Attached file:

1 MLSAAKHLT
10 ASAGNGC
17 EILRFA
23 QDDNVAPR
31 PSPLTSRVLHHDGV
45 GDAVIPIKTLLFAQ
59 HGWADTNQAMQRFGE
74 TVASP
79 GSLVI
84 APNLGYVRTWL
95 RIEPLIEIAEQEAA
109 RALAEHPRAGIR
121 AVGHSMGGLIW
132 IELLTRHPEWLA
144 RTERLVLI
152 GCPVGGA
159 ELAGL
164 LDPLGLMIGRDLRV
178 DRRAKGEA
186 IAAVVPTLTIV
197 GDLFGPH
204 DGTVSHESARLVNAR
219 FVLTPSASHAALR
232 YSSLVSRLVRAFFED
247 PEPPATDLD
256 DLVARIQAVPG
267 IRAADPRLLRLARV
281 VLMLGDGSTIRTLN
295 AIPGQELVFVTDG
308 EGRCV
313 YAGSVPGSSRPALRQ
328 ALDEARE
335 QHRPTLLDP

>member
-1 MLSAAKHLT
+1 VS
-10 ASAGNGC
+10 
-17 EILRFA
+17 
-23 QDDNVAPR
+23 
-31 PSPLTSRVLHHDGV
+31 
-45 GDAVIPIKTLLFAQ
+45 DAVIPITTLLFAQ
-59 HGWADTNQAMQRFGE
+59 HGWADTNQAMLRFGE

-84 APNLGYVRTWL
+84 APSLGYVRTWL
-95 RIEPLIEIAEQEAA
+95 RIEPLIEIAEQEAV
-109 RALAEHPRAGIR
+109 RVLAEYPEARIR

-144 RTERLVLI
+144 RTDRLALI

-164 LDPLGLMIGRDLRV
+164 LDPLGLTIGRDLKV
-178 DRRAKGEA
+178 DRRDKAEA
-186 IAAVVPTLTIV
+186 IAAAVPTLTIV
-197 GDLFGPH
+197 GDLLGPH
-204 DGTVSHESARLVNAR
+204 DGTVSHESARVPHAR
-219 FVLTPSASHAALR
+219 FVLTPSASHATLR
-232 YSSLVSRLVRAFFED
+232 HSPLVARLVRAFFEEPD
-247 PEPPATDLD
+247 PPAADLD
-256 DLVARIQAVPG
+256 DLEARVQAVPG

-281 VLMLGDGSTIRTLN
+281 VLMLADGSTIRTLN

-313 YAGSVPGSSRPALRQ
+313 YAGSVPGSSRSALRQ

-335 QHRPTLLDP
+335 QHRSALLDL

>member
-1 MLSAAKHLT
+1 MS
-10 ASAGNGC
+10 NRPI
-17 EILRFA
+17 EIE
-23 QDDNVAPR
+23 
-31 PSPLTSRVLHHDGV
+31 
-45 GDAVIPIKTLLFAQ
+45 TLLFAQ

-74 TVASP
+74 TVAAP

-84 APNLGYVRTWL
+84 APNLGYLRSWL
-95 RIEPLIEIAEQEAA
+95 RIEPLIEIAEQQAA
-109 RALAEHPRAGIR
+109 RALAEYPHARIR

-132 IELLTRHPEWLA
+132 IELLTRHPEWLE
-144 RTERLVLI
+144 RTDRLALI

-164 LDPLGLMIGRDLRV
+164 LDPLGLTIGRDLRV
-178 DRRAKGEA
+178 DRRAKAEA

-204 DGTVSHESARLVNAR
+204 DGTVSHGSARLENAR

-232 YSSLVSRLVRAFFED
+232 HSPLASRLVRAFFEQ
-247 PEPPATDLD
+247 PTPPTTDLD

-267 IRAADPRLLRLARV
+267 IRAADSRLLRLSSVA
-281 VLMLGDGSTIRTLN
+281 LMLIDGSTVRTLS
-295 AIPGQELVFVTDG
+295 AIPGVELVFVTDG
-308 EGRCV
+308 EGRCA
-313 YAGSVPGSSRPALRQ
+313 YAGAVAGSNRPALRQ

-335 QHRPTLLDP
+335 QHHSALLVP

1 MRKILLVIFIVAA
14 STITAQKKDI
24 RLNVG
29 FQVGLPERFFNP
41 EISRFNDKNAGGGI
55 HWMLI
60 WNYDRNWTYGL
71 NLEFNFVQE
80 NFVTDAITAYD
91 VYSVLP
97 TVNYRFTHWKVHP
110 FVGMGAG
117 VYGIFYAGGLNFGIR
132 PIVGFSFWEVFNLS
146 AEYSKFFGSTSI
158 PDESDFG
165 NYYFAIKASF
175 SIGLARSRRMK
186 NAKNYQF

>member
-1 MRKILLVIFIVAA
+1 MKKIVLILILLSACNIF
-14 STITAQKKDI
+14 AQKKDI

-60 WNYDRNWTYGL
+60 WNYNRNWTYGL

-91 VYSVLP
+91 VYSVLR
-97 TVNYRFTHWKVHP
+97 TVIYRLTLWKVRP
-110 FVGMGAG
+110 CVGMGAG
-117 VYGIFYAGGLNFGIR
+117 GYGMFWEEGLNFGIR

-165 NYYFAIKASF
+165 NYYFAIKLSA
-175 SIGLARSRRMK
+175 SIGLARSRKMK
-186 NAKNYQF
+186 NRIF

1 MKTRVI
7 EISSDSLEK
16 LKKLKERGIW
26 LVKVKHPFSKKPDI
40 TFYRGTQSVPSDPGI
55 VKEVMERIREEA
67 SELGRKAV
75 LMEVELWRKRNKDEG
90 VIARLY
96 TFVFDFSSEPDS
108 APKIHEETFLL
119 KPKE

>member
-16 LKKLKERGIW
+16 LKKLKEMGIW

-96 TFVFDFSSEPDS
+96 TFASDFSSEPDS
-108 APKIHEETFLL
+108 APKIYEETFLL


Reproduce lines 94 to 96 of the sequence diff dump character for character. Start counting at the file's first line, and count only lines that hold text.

-74 TVASP
+74 TVAAP

-84 APNLGYVRTWL